The effect of acetylcholinesterase inhibitors on the spatial memory of rats with a nucleus basalis magnocellularis lesion: An animal model of Alzheimer's disease

Mary Elizabeth Bach, Fordham University

Abstract

Lesions of the nucleus basalis magnocellularis (nbm) in the rat result in cholinergic and cognitive deficits, similar to those observed in Alzheimer's disease (AD). Pilot research revealed that rats with unilateral nbm lesions are delayed in learning the repeated acquisition task. This task permits long term assessment of the acquisition of reference and working spatial memory. The repeated acquisition task employs an eight arm radial maze and requires that the rat learn across ten trials, which four arms are baited with food reinforcers. Each session, a new set of four arms are selected. In the proposed research, a new AChE inhibitor 3-pyridinol dimethylcarbamate ("Norpyridostigmine") was administered to determine if acquisition of the task is enhanced and if working and reference memory were differentially affected. The effectiveness of Norpyridostigmine was compared to that of physostigmine, an established inhibitor. A range of doses of both inhibitors was administered, to elucidate each compounds dose response curve. ^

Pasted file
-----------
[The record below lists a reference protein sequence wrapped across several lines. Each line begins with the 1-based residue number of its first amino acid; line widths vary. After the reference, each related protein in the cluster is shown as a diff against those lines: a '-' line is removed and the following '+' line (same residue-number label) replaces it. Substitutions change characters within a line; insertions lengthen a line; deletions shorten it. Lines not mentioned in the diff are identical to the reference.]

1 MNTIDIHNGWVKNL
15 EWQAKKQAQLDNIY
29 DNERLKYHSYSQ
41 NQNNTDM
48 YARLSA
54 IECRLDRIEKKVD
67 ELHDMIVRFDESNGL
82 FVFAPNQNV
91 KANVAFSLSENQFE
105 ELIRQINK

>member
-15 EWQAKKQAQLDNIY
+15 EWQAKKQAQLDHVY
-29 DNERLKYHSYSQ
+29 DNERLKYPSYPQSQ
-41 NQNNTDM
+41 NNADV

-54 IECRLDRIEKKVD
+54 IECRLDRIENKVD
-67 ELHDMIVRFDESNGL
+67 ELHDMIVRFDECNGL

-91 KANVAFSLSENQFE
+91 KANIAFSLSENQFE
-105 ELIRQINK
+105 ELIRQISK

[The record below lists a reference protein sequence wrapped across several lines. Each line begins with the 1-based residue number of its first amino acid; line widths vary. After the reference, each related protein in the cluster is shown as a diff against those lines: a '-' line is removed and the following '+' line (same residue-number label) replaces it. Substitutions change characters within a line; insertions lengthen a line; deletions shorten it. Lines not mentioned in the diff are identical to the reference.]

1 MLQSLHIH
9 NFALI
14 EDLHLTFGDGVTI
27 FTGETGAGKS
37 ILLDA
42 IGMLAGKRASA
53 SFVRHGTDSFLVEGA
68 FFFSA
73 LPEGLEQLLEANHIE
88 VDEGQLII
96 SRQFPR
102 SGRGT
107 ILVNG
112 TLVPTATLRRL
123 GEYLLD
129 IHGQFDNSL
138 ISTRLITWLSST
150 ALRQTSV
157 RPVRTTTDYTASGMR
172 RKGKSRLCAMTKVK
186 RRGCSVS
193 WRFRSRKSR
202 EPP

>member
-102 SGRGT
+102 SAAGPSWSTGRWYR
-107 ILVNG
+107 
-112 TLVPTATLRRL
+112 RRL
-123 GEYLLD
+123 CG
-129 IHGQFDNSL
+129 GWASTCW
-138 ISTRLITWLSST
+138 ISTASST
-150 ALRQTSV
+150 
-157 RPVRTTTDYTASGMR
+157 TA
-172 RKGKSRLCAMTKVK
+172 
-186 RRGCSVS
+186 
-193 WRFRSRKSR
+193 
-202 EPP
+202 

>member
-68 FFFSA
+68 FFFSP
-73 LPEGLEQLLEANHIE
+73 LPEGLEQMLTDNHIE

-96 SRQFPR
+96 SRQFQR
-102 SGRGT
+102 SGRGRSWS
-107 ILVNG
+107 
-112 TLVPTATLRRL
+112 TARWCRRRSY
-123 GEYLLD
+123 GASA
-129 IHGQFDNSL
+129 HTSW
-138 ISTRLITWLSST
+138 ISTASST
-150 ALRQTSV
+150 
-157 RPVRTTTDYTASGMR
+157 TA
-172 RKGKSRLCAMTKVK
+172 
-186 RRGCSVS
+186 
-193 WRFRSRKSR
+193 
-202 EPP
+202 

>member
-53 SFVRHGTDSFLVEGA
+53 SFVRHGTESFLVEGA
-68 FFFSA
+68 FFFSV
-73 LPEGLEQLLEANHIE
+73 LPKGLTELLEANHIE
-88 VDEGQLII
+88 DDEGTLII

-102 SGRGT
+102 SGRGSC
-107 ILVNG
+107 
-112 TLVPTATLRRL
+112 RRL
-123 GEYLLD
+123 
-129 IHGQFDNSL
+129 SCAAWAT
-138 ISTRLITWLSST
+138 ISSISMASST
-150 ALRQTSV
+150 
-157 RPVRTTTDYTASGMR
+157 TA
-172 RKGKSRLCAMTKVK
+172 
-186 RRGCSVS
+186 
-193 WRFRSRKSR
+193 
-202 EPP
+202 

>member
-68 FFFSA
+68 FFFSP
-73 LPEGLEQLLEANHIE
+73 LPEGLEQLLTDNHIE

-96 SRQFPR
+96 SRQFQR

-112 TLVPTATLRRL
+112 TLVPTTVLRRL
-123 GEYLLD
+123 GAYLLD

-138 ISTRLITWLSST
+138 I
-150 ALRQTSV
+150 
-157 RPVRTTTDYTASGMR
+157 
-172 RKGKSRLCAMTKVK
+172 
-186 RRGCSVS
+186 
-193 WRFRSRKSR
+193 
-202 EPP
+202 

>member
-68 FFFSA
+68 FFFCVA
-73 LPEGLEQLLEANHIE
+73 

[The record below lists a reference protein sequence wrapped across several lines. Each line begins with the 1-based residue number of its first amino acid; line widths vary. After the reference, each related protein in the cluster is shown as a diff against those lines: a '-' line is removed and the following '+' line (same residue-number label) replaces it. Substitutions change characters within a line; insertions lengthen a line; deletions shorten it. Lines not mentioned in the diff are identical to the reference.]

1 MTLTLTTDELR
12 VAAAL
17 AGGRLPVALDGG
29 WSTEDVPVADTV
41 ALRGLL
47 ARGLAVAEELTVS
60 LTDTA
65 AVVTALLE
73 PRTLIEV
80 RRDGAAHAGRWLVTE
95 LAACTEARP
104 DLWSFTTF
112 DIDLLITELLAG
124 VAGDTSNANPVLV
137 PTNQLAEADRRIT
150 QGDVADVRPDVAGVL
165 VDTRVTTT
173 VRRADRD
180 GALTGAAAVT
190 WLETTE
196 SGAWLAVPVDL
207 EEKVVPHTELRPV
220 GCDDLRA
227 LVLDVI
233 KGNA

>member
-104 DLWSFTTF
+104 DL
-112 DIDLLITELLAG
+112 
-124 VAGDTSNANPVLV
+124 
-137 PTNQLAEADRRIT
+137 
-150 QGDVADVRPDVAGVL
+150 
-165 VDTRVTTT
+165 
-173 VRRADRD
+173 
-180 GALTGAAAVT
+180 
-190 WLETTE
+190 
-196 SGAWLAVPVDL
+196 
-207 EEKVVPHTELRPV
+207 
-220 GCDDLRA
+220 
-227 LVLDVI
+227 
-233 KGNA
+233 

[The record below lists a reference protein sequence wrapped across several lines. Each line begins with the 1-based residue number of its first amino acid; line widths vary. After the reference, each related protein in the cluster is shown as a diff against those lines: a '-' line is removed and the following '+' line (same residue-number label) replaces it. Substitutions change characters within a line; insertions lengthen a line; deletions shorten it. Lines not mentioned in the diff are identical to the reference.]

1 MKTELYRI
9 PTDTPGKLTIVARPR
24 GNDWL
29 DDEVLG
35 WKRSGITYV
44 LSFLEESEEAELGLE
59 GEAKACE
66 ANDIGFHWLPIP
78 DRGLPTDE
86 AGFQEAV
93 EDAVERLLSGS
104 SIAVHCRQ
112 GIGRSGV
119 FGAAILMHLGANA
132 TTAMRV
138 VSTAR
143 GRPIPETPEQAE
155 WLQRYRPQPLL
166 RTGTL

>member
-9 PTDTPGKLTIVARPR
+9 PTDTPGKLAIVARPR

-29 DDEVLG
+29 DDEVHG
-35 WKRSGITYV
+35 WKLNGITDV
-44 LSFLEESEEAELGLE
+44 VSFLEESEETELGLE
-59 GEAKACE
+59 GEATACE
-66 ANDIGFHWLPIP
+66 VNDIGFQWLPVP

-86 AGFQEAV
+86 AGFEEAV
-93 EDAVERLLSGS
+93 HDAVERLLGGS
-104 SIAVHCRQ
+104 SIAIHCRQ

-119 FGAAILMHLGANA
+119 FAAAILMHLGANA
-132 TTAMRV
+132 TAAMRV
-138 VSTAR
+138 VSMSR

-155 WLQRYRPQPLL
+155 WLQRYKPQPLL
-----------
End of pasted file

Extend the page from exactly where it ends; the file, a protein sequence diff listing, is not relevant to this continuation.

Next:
Subject Area

Psychobiology|Physiological psychology

Recommended Citation

Bach, Mary Elizabeth, "The effect of acetylcholinesterase inhibitors on the spatial memory of rats with a nucleus basalis magnocellularis lesion: An animal model of Alzheimer's disease" (1993). ETD Collection for Fordham University. AAI9324612.
https://fordham.bepress.com/dissertations/AAI9324612

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